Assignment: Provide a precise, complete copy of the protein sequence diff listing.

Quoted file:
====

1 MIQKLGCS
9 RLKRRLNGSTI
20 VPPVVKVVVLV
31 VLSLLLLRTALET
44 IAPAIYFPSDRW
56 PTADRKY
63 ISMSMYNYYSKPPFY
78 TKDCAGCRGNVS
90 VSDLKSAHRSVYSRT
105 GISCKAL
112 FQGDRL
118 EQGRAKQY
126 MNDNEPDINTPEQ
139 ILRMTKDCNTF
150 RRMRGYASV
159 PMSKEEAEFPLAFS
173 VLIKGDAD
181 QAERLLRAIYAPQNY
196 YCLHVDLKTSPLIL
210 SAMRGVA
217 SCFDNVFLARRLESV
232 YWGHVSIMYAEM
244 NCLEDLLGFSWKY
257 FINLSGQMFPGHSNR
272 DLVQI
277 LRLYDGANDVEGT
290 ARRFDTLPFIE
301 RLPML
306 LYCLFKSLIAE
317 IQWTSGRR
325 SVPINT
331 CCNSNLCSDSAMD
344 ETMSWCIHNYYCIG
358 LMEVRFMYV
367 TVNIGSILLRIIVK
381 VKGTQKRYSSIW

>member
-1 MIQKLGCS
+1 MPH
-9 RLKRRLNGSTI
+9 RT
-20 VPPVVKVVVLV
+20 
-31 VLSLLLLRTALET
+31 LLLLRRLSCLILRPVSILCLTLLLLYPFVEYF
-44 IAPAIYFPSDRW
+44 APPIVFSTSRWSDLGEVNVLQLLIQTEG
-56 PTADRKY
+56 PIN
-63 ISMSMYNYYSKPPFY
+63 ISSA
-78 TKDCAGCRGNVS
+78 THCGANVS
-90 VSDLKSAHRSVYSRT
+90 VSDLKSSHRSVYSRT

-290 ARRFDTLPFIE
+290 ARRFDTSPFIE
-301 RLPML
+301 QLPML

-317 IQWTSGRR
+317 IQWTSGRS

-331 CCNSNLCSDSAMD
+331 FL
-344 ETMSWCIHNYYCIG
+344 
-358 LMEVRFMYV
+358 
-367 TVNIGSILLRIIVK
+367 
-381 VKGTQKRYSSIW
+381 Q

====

1 MIQKLGCS
9 RLKRRLNGSTI
20 VPPVVKVVVLV
31 VLSLLLLRTALET
44 IAPAIYFPSDRW
56 PTADRKY
63 ISMSMYNYYSKPPFY
78 TKDCAGCRGNVS
90 VSDLKSAHRSVYSRT
105 GISCKAL
112 FQGDRL
118 EQGRAKQY
126 MNDNEPDINTPEQ
139 ILRMTKDCNTF
150 RRMRGYASV
159 PMSKEEAEFPLAFS
173 VLIKGDAD
181 QAERLLRAIYAPQNY
196 YCLHVDLKTSPLIL
210 SAMRGVA
217 SCFDNVFLARRLESV
232 YWGHVSIMYAEM
244 NCLEDLLGFSWKY
257 FINLSGQMFPGHSNR
272 DLVQI
277 LRLYDGANDVEGT
290 ARRFDTLPFIE
301 RLPML
306 LYCLFKSLIAE
317 IQWTSGRR
325 SVPINT
331 CCNSNLCSDSAMD
344 ETMSWCIHNYYCIG
358 LMEVRFMYV
367 TVNIGSILLRIIVK
381 VKGTQKRYSSIW

>member
-1 MIQKLGCS
+1 MPH
-9 RLKRRLNGSTI
+9 RT
-20 VPPVVKVVVLV
+20 
-31 VLSLLLLRTALET
+31 LLLLRRLSCLILRPVSILCLTLLLLYPFVEYF
-44 IAPAIYFPSDRW
+44 APPIVFSTSRWSDLGEVNVLQLLIQTEG
-56 PTADRKY
+56 PIN
-63 ISMSMYNYYSKPPFY
+63 ISSA
-78 TKDCAGCRGNVS
+78 THCGANVS
-90 VSDLKSAHRSVYSRT
+90 VSDLKSSHRSVYSRT

-290 ARRFDTLPFIE
+290 ARRFDTSPFIE
-301 RLPML
+301 QLPML

-317 IQWTSGRR
+317 IQWTSGRS

-331 CCNSNLCSDSAMD
+331 FL
-344 ETMSWCIHNYYCIG
+344 
-358 LMEVRFMYV
+358 
-367 TVNIGSILLRIIVK
+367 
-381 VKGTQKRYSSIW
+381 Q